The comeback never happened. He passed away before he could even start it.
More than a week has passed since that tragic day, and it’s only now that I speak my mind about it. I had reacted when he died, saying that the passing of the legend took a part of my childhood away with him, but I never fully expressed how I felt. His death never really sunk in until the memorial service ended with that empty spotlight on the stage.
And so, finally, I truly mourn the loss of Michael Jackson. Even though I never really met the guy, he has been so prevalent in my life that a tiny part of myself feels like I knew him. He has been there my entire life, a constant I took for granted until his last days on Earth. The man we’ve always loved, and at times hated, ever since we could remember, is gone.
Despite what others may say, we knew him. We knew him through his music and his lyrics. He spoke to us about love, life, and what they meant to him. He shared with us his ideals of devotion and romance, of peace and understanding, and of the childlike innocence he so strongly valued. He opened his heart to us about the pains of his life, lashing out in frustration at those who wanted a piece of him, and then later begging us to love and understand him. Despite the secrecy with which he guarded his life, despite his eccentric reclusion, he was always reaching out to us, telling the world who he was, what he’s been through, and what he’s felt.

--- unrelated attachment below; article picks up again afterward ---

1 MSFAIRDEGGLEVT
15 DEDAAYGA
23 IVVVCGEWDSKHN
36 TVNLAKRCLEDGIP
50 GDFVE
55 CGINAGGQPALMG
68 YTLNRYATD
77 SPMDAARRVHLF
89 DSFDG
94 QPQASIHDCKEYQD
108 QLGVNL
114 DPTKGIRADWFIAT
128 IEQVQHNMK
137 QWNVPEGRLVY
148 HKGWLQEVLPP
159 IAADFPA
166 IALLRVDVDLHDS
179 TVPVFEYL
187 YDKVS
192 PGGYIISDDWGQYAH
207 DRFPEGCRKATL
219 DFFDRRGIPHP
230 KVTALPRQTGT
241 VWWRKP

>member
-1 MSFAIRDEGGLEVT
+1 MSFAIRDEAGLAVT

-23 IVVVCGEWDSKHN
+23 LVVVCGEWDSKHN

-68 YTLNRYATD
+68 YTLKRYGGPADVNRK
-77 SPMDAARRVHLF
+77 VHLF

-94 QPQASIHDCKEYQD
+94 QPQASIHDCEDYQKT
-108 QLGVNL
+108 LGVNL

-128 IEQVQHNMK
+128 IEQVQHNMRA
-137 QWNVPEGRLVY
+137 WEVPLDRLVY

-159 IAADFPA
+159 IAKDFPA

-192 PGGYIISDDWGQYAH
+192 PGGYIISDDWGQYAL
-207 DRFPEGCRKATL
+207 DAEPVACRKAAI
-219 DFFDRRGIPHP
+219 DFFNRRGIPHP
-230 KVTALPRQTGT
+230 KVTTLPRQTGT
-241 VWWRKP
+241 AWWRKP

We may never know him as his family did, or as his closest friends did. We may never know what he was like behind the disguises, surgical masks, and umbrellas. We may never meet the person he was off-stage. But we knew him through his music, enough to realize how much of a loss his passing was. To those of us who listened – really listened – we knew him.